It happens all the time. You’ve probably heard plenty of the stories. In fact, it’s a well-known fact in the truck loading industry: How well a driver spots a truck is more important than any other safety solution that follows.
Despite this truth being well known, proper truck spotting is also one of the hardest practices to instill into your drivers and operators. But, in order for your facility to be considered MSHA or OSHA compliant, your drivers must demonstrate correct truck spotting practices.
Here are 4.5 steps to making sure your team’s truck spotting practices are meeting OSHA compliance and preventing fatal falls.
Step #1: Take Any Immediate Required Action:
If you’ve just experienced an OSHA citation or actual incident at your facility, your first step is to correct any immediate problem areas in your truck spotting practice. Before you’re able to fix long-term issues, you must address the crisis at hand. One good place to begin is with the OSHA compliance assistance quick start program.
Step #2: Forecast Future Fall Prevention Needs
Once you’ve solved your immediate problems, it’s time to forecast your future needs so truck spotting continues smoothly in the future. Many loading spots have evolved over time as various truck shapes and sizes demand new practices and processes. It’s usually these small changes over time that produce unsafe truck spotting since small alterations are difficult to detect.
You should also investigate old loading locations that may have been retrofitted with a cheaper, shortcut solution. In reality, cheaper substitutes to safety equipment are rarely cheaper in the long run since they’re more likely to cause accidents or expensive lawsuits in the future.
Step #3: Take Related Risks Into Consideration
When considering a piece of fall prevention equipment, conduct a thorough risk analysis of the truck loading or unloading process. Before you decide on a particular piece of equipment, confirm that it doesn’t present new risks to your operator in the process of preventing falls.
For example, working with a heavier-than-air chemical like chlorine can create gaseous clouds that are fatal to your operators. In this case, you don’t want to use a tie-off safety solution since operators wouldn’t be able to safely and quickly get away from the chemical clouds.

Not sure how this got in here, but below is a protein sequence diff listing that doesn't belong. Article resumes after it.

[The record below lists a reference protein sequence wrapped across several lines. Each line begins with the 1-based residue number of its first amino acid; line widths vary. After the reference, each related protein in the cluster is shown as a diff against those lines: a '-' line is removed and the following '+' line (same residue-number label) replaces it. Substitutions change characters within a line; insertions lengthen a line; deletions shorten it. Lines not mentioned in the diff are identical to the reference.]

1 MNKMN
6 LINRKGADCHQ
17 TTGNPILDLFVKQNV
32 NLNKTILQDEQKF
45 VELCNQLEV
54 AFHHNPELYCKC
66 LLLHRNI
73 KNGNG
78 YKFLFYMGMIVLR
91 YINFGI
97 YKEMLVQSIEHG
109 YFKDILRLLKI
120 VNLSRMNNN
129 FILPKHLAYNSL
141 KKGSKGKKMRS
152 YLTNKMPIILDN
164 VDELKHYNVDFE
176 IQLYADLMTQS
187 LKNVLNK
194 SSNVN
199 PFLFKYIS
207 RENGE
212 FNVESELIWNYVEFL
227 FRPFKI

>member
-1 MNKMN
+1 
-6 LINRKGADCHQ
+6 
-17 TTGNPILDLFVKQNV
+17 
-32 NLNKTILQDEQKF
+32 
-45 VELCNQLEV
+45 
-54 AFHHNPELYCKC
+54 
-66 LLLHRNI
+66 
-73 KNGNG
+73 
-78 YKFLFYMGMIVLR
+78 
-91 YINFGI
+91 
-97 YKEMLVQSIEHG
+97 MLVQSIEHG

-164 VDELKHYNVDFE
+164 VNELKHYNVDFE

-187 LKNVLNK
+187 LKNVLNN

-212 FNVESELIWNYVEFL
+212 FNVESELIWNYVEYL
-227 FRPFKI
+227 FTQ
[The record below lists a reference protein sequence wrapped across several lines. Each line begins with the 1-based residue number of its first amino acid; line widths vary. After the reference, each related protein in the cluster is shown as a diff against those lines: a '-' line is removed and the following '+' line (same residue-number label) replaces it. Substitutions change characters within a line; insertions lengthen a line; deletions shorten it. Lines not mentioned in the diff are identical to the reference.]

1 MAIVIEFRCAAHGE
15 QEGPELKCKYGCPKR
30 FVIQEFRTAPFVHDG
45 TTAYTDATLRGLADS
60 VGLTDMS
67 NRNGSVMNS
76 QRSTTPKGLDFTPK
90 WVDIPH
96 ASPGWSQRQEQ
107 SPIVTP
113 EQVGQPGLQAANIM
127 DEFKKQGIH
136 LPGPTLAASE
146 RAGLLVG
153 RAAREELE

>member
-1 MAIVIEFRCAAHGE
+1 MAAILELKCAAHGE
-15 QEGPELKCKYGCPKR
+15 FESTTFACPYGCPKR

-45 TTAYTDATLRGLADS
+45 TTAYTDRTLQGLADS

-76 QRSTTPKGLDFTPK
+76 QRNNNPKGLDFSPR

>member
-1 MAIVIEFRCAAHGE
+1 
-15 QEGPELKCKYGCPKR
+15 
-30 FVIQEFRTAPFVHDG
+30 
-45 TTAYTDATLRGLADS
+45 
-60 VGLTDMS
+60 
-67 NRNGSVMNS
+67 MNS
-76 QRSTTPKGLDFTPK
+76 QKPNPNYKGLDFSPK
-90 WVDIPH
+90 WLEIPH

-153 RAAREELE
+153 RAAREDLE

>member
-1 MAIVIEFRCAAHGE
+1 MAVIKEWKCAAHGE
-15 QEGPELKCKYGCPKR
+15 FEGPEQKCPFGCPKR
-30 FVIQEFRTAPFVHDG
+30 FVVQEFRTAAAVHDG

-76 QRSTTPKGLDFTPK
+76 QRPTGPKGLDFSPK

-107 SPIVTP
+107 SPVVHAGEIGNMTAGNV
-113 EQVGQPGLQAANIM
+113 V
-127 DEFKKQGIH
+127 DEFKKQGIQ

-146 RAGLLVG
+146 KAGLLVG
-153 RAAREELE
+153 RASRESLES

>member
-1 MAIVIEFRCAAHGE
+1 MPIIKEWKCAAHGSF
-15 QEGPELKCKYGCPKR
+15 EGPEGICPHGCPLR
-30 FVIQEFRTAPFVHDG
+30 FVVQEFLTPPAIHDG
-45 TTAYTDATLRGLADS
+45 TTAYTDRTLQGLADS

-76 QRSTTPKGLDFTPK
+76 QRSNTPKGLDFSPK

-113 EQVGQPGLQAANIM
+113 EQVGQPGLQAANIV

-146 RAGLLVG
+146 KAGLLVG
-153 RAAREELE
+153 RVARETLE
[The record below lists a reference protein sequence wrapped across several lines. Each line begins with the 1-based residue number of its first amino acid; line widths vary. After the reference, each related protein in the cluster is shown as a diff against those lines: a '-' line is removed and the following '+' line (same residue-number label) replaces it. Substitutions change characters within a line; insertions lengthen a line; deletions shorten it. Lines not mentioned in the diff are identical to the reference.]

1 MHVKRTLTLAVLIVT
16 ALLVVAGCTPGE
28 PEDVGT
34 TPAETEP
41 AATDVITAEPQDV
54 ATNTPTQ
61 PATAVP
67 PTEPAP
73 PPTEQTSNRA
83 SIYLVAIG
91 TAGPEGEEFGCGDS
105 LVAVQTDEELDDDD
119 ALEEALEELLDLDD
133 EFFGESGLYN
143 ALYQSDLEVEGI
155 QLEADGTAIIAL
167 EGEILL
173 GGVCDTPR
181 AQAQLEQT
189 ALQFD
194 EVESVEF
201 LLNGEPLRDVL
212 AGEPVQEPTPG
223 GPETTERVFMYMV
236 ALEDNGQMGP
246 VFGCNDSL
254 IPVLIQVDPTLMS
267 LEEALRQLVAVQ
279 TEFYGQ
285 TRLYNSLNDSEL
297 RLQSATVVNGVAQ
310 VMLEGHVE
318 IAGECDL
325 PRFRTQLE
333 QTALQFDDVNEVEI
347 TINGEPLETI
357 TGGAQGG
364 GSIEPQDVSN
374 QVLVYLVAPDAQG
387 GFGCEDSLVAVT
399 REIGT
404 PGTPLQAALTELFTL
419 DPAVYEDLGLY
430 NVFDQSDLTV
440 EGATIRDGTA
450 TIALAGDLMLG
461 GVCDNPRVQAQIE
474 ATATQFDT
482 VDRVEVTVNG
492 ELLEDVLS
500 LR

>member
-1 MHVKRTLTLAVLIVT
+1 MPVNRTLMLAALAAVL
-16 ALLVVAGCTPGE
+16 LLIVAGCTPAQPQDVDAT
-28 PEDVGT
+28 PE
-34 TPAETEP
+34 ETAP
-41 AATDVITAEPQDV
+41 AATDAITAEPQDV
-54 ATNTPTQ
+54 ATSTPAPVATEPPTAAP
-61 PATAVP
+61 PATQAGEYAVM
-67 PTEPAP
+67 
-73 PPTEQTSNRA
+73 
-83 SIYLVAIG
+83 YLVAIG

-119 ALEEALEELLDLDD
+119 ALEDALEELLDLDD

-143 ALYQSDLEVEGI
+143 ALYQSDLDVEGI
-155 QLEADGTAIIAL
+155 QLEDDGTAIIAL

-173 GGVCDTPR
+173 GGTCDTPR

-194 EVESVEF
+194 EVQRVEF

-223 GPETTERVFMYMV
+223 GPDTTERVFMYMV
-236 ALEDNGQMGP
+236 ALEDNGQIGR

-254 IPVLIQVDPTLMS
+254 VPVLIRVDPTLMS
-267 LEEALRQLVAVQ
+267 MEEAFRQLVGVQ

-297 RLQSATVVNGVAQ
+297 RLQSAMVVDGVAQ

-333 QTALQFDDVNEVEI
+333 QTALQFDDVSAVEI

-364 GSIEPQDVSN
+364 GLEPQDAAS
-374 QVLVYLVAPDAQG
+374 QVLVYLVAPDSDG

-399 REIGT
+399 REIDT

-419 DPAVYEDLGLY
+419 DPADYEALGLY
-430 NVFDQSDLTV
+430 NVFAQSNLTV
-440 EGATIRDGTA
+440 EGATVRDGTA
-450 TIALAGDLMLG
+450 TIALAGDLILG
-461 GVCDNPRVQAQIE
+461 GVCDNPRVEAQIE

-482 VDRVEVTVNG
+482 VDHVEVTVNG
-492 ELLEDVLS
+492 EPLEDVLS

Step #4: Adapt To Vehicle And Access Types
When your loading process or safety equipment is designed around one product or truck type, truck spotting becomes fairly routine. But once your loading facility must deal with different truck shapes, sizes and loading processes, you need truck spotting practices that adapt to changing demands.
their hatches are more difficult to access. And finally, new chemical “bladder” trucks are often loaded from the back but require more attention to the possibility of environmental hazards and spills.
Step #4.5: Strive For Safety, Not Just Compliance
When it comes to proper truck spotting, you need to strive for more than just being OSHA compliant. Not only are OSHA requirements often less stringent than internal corporate standards, but perfect compliance is never equal to perfect safety.
Far too many facility managers and safety captains rush to install a workplace safety solution without taking the time to consider all the related risks and possibilities. The failure to strive for safety instead of mere compliance often gives these leaders the illusion of safety – without the reality of a safer workplace.
Just because a safety issue isn’t pressing at your truck loading or unloading facility doesn’t mean you shouldn’t be improving the process, and truck spotting is no exception. Use these 4.5 steps to teach your drivers a more thorough truck spotting process so everyone goes home safe at the end of the shift.
Have your employees been overlooking the critical safety practice of truck spotting? Click below to download a tip sheet from Carbis Solutions and discover how to harness this human element for safer truck loading and unloading.